82. Wainwright, P., Smith, W., & Price, S. (2012). The evolution of pharyngognathy: a phylogenetic and functional appraisal of the pharyngeal jaw key innovation in labroid fishes and beyond. Systematic Biology.  https://doi.org/10.1093/sysbio/sys060.PubMedCrossRefGoogle Scholar
  83. Ward, R. D., Woodwark, M., & Skibinski, D. O. F. (1994). A comparison od genetic diversity levels in marine, freshwater, and anadramous fishes. Journal of Fish Biology, 44, 213–232.CrossRefGoogle Scholar
  84. Xia, X. (2013). DAMBE5: a comprehensive softwere package for data analysis in molecular biology and evolution. Molecular Biology and Evolution.  https://doi.org/10.1093/molbev/mst064.PubMedPubMedCentralCrossRefGoogle Scholar
  85. Xie, W. G., Lewis, P. O., Fan, Y., Kuo, L., & Chen, M. H. (2011). Improving marginal likelihood estimation for Bayesian phylogenetic model selection. Systematic Biology.  https://doi.org/10.1093/sysbio/syq085.PubMedPubMedCentralCrossRefGoogle Scholar
  86. Yang, Z. (2015). The BPP program for species tree estimation and species delimitation. Current Zoology, 61(5), 854–865.  https://doi.org/10.1093/czoolo/61.5.854.CrossRefGoogle Scholar
  87. Yang, Z., & Rannala, B. (2010). Bayesian species delimitation using multilocus sequence data. PNAS.  https://doi.org/10.1073/pnas.0913022107.CrossRefGoogle Scholar
  88. Yang, Z., & Rannala, B. (2014). Unguided species delimitation using DNA sequence data from multiple loci. Molecular Biology and Evolution.  https://doi.org/10.1093/molbev/msu279.PubMedPubMedCentralCrossRefGoogle Scholar
  89. Yoder, J. B., Clacey, E., Des Roches, S., Eastman, J. M., Gentry, L., Godsoe, W., Hagey, T. J., Jochimsen, D., Oswald, B. P., Robertson, J., Sarver, B. A. J., Schenk, J. J., Spear, S. F., & Harmon, L. J. (2010). Ecological opportunity and the origen of adaptative radiations. Evolutionary Biology.  https://doi.org/10.1111/j.1420-9101.2010.02029.x.PubMedCrossRefPubMedCentralGoogle Scholar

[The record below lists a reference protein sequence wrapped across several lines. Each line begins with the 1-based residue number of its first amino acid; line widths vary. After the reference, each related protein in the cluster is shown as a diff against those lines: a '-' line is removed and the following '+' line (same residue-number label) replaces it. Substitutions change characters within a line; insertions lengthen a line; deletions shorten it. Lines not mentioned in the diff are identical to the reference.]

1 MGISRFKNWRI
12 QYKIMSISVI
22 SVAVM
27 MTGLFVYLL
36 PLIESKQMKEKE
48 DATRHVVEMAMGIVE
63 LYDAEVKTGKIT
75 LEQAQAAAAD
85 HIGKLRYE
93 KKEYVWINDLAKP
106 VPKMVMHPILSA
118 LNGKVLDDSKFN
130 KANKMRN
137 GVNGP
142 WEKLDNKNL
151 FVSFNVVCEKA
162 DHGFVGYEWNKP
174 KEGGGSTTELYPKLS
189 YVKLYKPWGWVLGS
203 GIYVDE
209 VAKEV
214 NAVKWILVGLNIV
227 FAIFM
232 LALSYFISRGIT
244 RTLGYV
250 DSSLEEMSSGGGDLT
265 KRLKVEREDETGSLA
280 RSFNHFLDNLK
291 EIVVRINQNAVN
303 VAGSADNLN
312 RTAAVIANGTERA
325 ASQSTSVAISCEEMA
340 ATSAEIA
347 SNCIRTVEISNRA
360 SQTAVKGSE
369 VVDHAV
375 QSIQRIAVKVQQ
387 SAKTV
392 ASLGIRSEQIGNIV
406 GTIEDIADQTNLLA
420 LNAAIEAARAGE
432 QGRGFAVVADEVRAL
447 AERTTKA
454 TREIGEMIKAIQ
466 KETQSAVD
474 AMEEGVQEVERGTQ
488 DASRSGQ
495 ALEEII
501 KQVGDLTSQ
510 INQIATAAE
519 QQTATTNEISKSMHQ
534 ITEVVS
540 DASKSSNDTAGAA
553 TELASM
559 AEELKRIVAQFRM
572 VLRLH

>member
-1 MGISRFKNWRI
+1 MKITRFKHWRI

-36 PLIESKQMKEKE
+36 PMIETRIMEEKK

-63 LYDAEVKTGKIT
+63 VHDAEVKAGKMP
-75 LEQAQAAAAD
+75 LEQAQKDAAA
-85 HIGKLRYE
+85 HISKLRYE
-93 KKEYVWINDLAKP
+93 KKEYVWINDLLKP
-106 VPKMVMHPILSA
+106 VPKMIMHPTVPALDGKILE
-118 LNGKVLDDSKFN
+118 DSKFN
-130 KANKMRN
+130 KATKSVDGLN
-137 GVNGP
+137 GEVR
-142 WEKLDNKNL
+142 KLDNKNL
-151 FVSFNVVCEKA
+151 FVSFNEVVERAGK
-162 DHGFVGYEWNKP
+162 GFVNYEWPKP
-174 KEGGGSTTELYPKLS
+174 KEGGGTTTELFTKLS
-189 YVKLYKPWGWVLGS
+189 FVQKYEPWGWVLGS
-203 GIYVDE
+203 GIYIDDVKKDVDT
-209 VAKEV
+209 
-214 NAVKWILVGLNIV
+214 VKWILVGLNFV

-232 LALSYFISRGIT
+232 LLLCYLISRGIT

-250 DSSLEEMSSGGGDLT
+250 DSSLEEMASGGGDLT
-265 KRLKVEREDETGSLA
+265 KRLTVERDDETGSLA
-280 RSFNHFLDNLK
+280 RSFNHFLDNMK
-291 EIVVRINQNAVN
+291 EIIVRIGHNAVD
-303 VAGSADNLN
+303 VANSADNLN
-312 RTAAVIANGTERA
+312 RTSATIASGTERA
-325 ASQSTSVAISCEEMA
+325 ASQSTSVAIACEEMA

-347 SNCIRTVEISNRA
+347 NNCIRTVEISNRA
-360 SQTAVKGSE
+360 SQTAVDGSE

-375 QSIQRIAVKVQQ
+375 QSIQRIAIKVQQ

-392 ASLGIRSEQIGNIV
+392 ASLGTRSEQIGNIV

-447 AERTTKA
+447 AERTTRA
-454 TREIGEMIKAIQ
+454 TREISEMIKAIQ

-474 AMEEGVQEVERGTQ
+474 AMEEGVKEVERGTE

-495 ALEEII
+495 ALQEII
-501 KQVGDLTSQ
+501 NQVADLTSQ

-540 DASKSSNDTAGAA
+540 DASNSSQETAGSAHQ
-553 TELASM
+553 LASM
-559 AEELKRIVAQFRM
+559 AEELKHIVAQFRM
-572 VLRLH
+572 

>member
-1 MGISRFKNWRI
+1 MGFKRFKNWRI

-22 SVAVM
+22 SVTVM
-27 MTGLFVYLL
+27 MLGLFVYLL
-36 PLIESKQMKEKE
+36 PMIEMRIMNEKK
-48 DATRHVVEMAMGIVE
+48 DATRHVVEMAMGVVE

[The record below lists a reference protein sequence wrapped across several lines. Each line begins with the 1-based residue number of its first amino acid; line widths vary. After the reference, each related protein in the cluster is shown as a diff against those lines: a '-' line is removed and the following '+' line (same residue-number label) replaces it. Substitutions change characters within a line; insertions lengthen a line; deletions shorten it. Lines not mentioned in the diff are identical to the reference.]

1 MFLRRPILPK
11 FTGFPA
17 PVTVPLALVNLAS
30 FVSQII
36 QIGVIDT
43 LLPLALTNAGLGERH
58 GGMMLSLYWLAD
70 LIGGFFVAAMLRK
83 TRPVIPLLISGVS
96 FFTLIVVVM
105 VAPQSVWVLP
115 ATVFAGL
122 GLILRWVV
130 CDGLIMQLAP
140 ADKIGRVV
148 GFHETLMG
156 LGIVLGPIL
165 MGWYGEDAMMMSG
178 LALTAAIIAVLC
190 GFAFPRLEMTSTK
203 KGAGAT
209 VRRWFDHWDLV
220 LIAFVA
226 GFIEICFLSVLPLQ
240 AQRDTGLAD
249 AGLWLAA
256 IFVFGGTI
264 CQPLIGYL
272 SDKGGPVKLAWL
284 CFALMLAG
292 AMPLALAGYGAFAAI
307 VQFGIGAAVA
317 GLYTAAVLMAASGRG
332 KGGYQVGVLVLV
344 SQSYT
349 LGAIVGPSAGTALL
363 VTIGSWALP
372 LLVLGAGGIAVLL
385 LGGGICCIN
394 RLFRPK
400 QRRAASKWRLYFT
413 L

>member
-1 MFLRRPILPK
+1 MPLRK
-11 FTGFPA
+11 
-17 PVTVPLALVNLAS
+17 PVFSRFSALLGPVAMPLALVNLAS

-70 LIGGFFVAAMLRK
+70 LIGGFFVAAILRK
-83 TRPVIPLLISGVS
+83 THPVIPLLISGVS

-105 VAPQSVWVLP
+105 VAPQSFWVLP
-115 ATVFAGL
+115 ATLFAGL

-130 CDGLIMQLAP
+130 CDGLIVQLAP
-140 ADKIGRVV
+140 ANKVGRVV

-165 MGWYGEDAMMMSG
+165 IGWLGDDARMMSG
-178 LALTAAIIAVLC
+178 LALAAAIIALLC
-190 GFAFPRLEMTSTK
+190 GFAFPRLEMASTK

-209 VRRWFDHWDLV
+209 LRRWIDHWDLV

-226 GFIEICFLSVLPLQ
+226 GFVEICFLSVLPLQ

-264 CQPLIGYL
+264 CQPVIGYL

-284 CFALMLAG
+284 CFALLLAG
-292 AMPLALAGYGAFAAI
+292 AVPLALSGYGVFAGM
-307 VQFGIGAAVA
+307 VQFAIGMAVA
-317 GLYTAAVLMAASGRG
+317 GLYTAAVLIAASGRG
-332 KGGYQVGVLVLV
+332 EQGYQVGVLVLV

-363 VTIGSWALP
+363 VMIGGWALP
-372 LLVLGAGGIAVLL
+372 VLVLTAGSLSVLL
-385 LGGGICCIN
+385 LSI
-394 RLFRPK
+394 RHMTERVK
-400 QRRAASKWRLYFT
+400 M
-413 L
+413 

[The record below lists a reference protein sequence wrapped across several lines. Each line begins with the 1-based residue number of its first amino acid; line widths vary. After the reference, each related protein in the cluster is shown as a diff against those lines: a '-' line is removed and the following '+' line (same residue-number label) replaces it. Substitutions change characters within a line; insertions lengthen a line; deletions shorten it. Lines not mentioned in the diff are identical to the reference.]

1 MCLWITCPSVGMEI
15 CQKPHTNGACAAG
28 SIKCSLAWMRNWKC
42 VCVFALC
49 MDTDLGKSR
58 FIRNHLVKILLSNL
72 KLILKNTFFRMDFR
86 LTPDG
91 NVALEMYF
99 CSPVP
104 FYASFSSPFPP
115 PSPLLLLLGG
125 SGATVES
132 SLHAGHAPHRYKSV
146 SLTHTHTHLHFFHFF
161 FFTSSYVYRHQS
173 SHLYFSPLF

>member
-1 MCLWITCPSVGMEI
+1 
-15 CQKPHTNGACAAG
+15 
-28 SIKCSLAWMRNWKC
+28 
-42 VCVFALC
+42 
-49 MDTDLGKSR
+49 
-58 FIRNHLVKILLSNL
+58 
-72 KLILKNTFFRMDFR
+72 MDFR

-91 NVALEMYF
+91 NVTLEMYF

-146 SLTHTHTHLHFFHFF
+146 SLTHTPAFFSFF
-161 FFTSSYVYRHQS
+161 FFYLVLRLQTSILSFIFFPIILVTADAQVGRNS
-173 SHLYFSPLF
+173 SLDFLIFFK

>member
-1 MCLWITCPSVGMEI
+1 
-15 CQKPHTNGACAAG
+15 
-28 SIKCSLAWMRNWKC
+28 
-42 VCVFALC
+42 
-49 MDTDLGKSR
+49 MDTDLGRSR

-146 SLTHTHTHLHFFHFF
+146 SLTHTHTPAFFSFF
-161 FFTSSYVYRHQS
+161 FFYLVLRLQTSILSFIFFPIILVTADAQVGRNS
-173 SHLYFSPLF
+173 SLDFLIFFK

90. Zamudio, K. R., Bel, R. C., & Mason, N. A. (2016). Phenotypes in phylogeography: species’ traits, environmental variation, and vertebrate diversification. PNAS.  https://doi.org/10.1073/pnas.1602237113.CrossRefGoogle Scholar

Copyright information

© Gesellschaft für Biologische Systematik 2019

Authors and Affiliations

  • Isai Betancourt-Resendes
    • 1
    • 2
  • Rodolfo Perez-Rodríguez
    • 3
    • 4
  • Irene De Los Angeles Barriga-Sosa
    • 5
  • Kyle R. Piller
    • 6
  • Omar Domínguez-Domínguez
    • 3
    • 4
    Email author
  1. 1.Programa Institucional de Doctorado en Ciencias Biológicas, Facultad de BiologíaUniversidad Michoacana de San Nicolás de HidalgoMoreliaMéxico
  2. 2.CONACYT-Facultad de Ciencias NaturalesUniversidad Autónoma de QuerétaroSantiago de QuerétaroMéxico
  3. 3.Laboratorio de Biología Acuática, Facultad de BiologíaUniversidad Michoacana de San Nicolás de HidalgoMoreliaMéxico
  4. 4.Laboratorio Nacional de Análisis y Síntesis Ecológica para la Conservación de Recursos Genéticos de México, Escuela Nacional de Estudios SuperioresUnidad Morelia, Universidad Nacional Autónoma de MéxicoMoreliaMéxico
  5. 5.Laboratorio de Genética y Biología Molecular de la Planta Experimental de Producción Acuícola Departamento de HidrobiologíaUniversidad Autónoma Metropolitana Unidad IztapalapaMéxicoMéxico
  6. 6.Department of Biological SciencesSoutheastern Louisiana UniversityHammondUSA

Personalised recommendations